Steve Cradock - The Kundalini Target
Review by Jack Foley
LIAM Gallagher has described the debut solo album by former Ocean Colour Scene guitarist Steve Cradock as “a modern day George Harrison All Things Must Pass“, while Paul Weller has stated that “these are great songs… inspired by life and love”.
Weller is biased… he appears vocally and on guitar over several tracks! But Liam Gallagher’s comments don’t stray too far from the truth.
The Kundalini Target is an assured debut that really makes you question why it’s taken so long for Cradock to get round to it.
The songs veer between classic British psychadelic pop, more modern Brit-pop, folk rock and the type of stuff that everyone from George Harrison, The Beatles, Ocean Colour Scene and, yes, Oasis would be proud to call their own.
The themes are simple – laments about love, life, loss and the union of marriage – and the delivery similarly so. But they’re steeped in old-school traditions where songwriting comes first and foremost.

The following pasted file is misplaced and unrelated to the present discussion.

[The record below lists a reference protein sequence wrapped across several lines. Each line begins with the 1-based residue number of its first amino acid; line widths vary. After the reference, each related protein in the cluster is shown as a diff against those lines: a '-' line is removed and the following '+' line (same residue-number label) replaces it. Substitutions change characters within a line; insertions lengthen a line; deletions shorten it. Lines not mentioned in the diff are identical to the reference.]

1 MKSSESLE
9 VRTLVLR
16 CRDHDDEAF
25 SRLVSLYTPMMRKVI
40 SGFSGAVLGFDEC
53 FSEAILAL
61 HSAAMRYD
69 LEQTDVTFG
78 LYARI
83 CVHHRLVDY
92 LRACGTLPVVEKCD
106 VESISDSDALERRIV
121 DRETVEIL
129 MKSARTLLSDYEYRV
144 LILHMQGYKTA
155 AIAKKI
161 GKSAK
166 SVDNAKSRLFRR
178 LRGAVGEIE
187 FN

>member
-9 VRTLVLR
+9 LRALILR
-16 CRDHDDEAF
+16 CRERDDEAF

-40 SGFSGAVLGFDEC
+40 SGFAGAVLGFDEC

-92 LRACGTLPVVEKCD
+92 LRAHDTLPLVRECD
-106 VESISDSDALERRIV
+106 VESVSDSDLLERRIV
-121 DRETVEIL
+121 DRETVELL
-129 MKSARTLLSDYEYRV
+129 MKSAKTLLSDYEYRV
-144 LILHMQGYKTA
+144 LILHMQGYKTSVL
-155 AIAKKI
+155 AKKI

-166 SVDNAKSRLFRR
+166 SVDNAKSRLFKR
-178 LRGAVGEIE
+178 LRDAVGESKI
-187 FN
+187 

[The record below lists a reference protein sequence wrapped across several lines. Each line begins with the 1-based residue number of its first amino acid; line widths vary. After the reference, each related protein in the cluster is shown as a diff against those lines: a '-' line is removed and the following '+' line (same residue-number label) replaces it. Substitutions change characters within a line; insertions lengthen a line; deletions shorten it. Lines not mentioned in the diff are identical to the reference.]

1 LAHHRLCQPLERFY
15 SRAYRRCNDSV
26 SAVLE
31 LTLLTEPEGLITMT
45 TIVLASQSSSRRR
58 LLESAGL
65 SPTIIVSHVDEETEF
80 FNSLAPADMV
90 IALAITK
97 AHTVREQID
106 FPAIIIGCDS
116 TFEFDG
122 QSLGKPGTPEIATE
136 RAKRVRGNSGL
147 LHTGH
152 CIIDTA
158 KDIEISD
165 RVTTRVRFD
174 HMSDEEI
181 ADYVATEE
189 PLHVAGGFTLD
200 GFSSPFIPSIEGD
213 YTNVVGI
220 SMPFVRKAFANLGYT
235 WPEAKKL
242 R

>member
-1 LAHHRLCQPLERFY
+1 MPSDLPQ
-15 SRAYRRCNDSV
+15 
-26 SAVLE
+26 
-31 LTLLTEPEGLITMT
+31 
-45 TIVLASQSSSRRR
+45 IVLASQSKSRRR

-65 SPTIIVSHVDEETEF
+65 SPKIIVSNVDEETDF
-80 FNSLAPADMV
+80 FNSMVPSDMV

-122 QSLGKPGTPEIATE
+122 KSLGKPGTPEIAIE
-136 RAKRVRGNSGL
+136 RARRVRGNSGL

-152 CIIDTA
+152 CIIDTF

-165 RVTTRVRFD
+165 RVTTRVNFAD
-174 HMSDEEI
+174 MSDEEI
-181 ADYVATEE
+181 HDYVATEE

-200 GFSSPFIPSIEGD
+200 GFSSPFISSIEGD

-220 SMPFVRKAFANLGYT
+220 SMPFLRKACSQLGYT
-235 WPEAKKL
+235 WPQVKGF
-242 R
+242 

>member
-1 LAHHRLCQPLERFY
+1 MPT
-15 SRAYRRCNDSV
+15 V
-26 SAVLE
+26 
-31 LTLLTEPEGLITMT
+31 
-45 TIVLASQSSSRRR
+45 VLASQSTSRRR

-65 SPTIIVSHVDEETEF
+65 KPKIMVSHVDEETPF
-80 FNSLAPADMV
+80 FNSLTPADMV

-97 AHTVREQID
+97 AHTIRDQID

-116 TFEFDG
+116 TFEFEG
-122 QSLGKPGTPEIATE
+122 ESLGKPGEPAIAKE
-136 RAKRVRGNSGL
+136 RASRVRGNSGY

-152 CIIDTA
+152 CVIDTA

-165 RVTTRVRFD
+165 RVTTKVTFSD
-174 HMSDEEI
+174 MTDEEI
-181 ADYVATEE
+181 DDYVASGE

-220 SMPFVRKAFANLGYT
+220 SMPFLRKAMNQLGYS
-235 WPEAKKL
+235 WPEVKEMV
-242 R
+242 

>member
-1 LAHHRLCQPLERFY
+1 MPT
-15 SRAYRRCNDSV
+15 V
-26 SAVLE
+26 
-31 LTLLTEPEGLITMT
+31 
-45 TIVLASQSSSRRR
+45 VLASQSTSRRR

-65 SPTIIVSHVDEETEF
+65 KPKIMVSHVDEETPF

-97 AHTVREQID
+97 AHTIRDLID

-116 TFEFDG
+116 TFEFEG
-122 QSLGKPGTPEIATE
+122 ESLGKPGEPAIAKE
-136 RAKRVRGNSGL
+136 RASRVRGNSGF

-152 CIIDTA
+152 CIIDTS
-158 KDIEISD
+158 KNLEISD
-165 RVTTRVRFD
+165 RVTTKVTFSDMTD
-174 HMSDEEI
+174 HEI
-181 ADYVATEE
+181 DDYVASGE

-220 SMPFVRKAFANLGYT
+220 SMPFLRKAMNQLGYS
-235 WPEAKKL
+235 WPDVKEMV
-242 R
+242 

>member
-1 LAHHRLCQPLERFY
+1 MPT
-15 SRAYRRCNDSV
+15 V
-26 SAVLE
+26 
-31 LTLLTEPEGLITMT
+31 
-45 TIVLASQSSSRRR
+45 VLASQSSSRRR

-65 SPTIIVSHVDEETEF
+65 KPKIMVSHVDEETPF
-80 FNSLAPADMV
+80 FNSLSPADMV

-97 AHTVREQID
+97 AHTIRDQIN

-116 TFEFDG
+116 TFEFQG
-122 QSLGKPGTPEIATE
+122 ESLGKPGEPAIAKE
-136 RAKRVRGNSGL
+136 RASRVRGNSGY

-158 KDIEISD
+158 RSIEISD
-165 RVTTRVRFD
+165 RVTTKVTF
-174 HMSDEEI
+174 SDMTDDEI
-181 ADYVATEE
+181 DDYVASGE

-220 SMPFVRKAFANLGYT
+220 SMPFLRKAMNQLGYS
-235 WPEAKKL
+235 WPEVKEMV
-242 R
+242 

There aren’t too many extravagant guitar solos, and each track is delivered with heartfelt sincerity. And it’s the type of record that just keeps getting better with each listen.
Weller crops up to deliver additional vocals on The Apple, Beware of Falling Rocks and Still Trying, as well as playing 12-string guitar on Paint Your Picture and, in truth, his presence is felt even when not around (Cradock, vocally, is hauntingly reminiscent of the Modfather).
Needless to say, it’s hard to pick out highlights as so many of the tracks come close to representing them.
Album opener Something Better sets the standard early, dropping a well-crafted chorus around some finely layered instrumentals and a keen sense of style.
But Apples is a really great listen, drawing on piano, Running Away is an instant classic, On And On opens with a spine-tingling guitar riff before settling into a proper George Harrison-style number, and The Clothes They Stood Up In is a real charmer that’s delivered with a breezy swagger tailor-made for the summer festival season.
Later on, It’s Transcendental delivers another of my personal favourites, reminding me of early Blur during its chorus, and Beware of Falling Rocks draws things to a close in effortlessly brilliant fashion.
Indeed, Cradock barely puts a foot wrong throughout, making The Kundalini Target a debut album you really need to hear.
Download picks: Something Better, The Apple, Running Away, It’s Transcendental, Beware of Falling Rocks